Risk of increasing social contacts 'enormous': Warnings that social mixing could create further Covid surge

Risk of increasing social contacts 'enormous': Warnings that social mixing could create further Covid surge

Professor Philip Nolan, Chair of the NPHET Irish Epidemiological Modelling Advisory Group. Picture Colin Keegan, Collins Dublin

People have been warned that any marginal increase in close contacts is likely to lead to a "significant" fourth wave of Covid-19 in Ireland.

Professor Philip Nolan said if people increased their contacts, the further surge in the disease could result in a rise in cases similar to that experienced in January of this year.

He made the comments during a National Public Health Emergency Team (Nphet) briefing where he outlined the advice the group provided to Government to help inform Tuesday's announcement on the phased easing of public health measures.

The chairman of Nphet's epidemiological modelling advisory group described the current Covid-19 situation as "very static", but that it remained "precarious".

Today a further 411 cases of Covid-19 were confirmed by the Department of Health, as well as six more deaths linked to the virus.

The rate of transmission is now estimated to be between 1 and 1.3.

Prof Nolan said the reason why the easing of Covid-19 restrictions were so conservative was because the risks of increasing social contacts were "enormous".

He projected that if there was a very marginal increase in social contact it would result in 1,000 cases per day by the end of June, and an additional 200,000 cases between April 5 and the end of September.

A medium level increase in close social contact would result in a "very significant surge" of disease, he estimated, somewhere in the region of half a million cases by the end of September.

"There is a critical window over the next eight weeks where any significant increase in social contact is likely to lead to a significant additional wave somewhere between what we saw in October and what we saw in January," Prof Nolan said.

"It's for that reason that we're saying any increase in social mixing, right now, is incredibly risky, but delaying eight weeks hugely attenuates that risk, or will make a huge difference to us as a population."

Deputy chief medical officer Dr Ronan Glynn said the country was in a "much better position" than it was this time last year and it could be possible to "virtually eliminate" another spike of the virus, despite the concerning figures.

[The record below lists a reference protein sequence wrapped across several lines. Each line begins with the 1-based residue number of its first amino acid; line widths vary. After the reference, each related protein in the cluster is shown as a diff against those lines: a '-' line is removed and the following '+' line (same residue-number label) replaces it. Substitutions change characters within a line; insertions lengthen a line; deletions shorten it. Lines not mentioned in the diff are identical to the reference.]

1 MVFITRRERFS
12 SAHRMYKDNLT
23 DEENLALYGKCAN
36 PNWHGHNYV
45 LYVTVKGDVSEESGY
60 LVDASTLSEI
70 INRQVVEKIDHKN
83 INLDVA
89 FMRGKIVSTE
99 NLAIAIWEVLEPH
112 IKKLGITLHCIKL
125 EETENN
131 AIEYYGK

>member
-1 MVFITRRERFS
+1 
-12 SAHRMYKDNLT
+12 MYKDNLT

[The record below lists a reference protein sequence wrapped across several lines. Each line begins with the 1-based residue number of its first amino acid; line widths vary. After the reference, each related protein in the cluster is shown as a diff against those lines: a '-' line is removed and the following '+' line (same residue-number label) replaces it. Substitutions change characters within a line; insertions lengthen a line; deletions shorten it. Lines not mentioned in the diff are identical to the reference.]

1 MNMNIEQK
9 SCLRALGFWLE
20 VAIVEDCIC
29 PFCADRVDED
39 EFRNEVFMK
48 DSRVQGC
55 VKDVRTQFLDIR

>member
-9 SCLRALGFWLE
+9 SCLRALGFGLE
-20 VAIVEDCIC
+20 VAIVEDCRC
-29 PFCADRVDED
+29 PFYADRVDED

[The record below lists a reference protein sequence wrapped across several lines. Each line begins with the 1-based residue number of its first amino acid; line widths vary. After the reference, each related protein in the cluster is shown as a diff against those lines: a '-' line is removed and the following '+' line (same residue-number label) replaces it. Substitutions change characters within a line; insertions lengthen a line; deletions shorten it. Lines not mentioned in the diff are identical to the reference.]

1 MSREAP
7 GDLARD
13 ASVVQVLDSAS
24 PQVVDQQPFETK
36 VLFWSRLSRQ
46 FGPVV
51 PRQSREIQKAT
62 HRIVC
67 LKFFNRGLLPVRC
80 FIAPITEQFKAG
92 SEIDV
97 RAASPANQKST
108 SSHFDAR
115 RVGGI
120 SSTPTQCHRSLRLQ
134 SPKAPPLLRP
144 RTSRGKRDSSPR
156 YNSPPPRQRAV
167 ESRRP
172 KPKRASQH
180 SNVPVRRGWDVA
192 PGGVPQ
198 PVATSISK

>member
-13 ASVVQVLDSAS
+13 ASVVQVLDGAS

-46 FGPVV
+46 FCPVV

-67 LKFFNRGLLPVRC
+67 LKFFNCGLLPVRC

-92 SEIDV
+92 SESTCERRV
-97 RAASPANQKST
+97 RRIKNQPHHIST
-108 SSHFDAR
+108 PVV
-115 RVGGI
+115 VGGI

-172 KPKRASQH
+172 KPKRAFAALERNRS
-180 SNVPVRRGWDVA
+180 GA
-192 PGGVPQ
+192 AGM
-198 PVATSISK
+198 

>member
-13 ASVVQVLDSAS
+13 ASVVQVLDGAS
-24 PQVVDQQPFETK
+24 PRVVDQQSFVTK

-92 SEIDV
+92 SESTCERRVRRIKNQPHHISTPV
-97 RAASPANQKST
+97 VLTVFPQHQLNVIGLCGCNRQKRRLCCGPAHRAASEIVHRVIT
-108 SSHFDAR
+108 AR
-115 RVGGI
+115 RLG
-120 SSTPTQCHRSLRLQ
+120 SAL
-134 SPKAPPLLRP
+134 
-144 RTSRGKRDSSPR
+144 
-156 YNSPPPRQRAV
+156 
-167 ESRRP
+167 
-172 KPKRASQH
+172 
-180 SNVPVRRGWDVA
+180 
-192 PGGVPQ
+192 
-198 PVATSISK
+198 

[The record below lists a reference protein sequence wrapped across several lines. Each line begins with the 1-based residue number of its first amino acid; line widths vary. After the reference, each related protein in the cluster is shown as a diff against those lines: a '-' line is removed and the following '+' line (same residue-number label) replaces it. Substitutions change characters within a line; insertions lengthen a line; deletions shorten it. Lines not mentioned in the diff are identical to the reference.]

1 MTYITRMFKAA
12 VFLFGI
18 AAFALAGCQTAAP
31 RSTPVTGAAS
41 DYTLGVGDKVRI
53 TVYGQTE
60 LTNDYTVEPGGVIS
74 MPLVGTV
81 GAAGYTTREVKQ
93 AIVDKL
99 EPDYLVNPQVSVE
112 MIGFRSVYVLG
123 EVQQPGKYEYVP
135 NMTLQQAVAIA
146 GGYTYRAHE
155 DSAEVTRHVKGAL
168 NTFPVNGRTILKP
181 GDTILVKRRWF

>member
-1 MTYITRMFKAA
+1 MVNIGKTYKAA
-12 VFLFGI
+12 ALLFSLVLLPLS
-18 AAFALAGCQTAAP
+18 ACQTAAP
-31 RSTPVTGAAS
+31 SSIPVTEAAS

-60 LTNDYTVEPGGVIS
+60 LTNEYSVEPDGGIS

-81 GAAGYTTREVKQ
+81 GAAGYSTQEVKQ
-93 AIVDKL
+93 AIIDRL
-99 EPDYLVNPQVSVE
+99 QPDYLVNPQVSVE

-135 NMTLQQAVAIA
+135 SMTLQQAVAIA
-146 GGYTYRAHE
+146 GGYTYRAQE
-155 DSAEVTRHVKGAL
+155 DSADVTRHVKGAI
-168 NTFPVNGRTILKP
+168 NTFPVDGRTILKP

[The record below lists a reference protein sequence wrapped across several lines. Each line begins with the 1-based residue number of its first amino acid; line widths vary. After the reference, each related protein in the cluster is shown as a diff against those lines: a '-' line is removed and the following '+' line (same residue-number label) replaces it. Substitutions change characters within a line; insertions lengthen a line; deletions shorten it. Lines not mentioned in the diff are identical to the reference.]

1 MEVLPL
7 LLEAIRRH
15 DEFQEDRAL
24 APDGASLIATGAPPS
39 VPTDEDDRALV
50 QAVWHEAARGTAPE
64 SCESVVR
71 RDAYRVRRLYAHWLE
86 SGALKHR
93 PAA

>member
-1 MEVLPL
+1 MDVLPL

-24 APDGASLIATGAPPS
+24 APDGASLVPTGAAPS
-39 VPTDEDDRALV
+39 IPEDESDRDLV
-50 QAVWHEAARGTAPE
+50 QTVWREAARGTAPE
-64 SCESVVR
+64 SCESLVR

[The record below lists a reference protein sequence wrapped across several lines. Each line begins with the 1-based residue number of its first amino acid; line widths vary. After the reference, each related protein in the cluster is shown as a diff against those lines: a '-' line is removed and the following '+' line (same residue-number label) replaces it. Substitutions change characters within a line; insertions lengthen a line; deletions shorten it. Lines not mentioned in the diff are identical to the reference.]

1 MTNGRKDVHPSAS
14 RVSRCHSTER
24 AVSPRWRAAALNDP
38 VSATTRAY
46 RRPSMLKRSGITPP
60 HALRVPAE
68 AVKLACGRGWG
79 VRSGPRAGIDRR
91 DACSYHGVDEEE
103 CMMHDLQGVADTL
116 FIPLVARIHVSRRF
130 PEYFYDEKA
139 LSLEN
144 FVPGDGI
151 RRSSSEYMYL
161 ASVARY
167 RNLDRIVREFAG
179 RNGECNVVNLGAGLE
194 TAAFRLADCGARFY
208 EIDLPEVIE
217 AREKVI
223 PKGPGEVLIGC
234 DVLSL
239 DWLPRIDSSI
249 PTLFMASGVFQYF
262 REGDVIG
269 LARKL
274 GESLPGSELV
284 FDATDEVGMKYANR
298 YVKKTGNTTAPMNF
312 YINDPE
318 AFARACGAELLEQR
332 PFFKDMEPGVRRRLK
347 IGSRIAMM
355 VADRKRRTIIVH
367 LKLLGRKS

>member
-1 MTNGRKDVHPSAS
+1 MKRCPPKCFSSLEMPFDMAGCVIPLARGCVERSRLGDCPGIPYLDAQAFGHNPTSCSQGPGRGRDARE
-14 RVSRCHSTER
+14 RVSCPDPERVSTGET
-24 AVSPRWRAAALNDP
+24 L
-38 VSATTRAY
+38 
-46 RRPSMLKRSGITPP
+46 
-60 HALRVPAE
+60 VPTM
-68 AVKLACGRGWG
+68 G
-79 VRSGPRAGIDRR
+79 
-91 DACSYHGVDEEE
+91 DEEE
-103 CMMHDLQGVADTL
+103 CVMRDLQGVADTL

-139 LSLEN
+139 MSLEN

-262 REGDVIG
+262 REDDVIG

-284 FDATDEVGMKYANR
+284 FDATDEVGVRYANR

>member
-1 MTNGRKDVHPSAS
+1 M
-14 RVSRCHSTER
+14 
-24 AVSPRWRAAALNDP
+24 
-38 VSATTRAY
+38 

"We've so many more reasons for hope and to be optimistic of summer ahead," Dr Glynn said.

"I know that the modelling presented is concerning and it shows that we're in a precarious position and that things can go wrong, quickly and easily.

"But there is a very hopeful message within that modelling, which is that if we can stick with this for another four to eight weeks, we can dramatically reduce the number of cases that we have to deal with, and we can virtually eliminate another surge in terms of admissions to hospital and admissions critical care."

Dr Glynn joined Prof Nolan in urging people not to increase their social contacts in the coming weeks.

He said he was aware that some people were visiting households contrary to the public health restrictions and appealed to them not to meet, but added if they were going to do so to meet outside.

Dr Glynn said: "We can't afford to have intergenerational international mixing and especially not inside.

"Our advice is to please not meet up. But being pragmatic if you are going to meet up. Please meet up outside.

"And if you're going to meet up outside and somewhere that's going to be crowded please wear a mask. If you can't keep social distance please wear a mask, and don't meet up with someone if you've got symptoms."

He added that it would be a "shame" over the coming days for families to meet up and for older or more vulnerable people to get infected with the virus before the ramping up of the vaccination programme.

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